Nov 24. 2015

    Yes, in my game against Dave P, move 27 was Raf1 not Rff1. I did contact Alex McFarlane to point out the error on the Monday after the weekend as the notice on the 4NCL site said you could do but unfortunately he didn’t reply and the error wasn’t corrected. It has now even made it into the latest download from Megabase!

    Great to see an explanation of Chris’s Ra2 vs David Phillips as I saw the move being played next to me and couldn’t work out the purpose ! Move of the month ?

    Reply to this comment
    • Martin Carpenter

      Nov 24. 2015

      Great to see someone young enough to not have experienced early chess computer with the confidence to question our current overlords too :)

      They’re basically tactically invincible nowadays of course but their ‘static’ evaluations are fairly often still far from perfect – its basically just some ones judgement programmed into a function after all.

      Especially in terms of how a game between actual humans will turn out! Sometimes they get put off the ‘obvious’ ideas by spotting some absurdly deep/obscure tactics which have nil practical relevance.

      Reply to this comment
      • Chris Bak

        Nov 24. 2015

        Ra2 was an interesting move to make. It’s one of those moves that could have looked really silly if the game had gone a different way and the rook remained there the whole game or moved back to a1. As it happens, the a-file opened (which was perhaps inevitable) and the doubling on the a-file turned out to be useful. Don’t know if it is worthy of “move of the month”, though!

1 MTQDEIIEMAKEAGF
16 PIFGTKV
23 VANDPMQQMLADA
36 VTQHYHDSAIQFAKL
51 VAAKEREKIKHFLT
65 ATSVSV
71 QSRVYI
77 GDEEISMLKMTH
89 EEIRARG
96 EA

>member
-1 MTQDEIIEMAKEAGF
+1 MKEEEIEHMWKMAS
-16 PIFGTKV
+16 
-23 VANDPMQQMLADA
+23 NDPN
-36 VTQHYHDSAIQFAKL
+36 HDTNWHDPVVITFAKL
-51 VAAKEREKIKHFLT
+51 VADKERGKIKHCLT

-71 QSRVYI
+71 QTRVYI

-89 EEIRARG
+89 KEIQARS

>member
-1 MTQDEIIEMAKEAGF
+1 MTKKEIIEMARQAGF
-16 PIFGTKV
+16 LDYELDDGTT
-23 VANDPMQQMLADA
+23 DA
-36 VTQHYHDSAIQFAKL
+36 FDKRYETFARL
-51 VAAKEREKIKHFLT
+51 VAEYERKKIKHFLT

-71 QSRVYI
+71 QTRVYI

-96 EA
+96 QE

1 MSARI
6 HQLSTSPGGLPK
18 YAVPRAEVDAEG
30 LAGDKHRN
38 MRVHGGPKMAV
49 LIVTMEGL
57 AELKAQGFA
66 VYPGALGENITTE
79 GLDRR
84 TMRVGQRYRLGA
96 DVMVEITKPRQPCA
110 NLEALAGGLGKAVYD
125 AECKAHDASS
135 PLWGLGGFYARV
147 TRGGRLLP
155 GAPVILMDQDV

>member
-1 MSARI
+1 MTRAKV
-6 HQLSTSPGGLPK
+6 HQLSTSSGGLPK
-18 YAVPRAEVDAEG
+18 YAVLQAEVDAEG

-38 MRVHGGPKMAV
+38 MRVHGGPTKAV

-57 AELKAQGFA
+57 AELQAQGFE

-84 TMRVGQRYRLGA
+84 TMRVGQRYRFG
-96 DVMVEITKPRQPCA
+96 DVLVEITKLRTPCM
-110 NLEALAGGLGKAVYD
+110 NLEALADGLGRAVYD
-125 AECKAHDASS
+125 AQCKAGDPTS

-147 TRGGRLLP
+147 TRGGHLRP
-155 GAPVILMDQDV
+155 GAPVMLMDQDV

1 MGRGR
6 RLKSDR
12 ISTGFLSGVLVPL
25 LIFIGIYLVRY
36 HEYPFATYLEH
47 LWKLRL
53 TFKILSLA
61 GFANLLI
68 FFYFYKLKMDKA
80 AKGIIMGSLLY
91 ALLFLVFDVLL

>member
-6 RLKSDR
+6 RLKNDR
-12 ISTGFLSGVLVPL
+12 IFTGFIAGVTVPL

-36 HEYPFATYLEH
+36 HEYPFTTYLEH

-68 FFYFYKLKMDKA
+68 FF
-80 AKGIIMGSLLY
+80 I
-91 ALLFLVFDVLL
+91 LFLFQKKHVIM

I don’t put much weight in engine evaluation although some of Stockfish’s evaluation markers did end up in the annotation.

        It would be very interesting and challenging to write a chess engine that puts significant weight on the “human factor” of a move or combination. Maybe one already exists!

        Reply to this comment
        • Martin Carpenter

          Nov 24. 2015

          I have certainly wished that someone would make one at times recently, because it would make a *much* better sort of commentary aid for the online chess than the engines they use now.

          The current ones don’t even show any difference at all between say 0.00 which is ‘draw whatever happens’ and a 0.00 which is ‘play twenty perfect moves in a row or die horribly’……

          I guess the first step would be to calculate something like a blunder quotient by checking what percentage of the available sane candidate moves lose.

          Combine with some sort of machine learnt filter about how hard humans find locating given sorts of moves. Must be enough data out there with all that useless online blitz!

          I presume it probably isn’t quite the sort of thing the computer chess folk are interested in.

          Reply to this comment
  2. James Carpenter

    Nov 24. 2015

    It isn’t that the evaluations are wrong exactly, just that they aren’t always terribly useful :).

    In the Bak – Bramson game, is that score really correct and there’s some reason not to play 14.Bxd6?

    Reply to this comment
    • Matthew Webb

      Nov 24. 2015

      Even the move before, Bf4?? as 14. Bxe2+ win. I’m pretty sure both players will have seen this so it must just been a notation error :-)

      Reply to this comment
  3. Andy Bak

    Nov 24. 2015

    I’ve amended both Bramson-Bak and Gardiner-Patrick so hopefully they make more sense now!

    Reply to this comment
    • Eric Gardiner

      Nov 24. 2015

      Thanks Andy – visitors to the site must have been thinking that us Bradford 4NCL players were really weak !

      Reply to this comment
  4. Matthew Webb

    Nov 25. 2015

    Adam Lang seems to be back in top form. He must be single again. hahaha

    Reply to this comment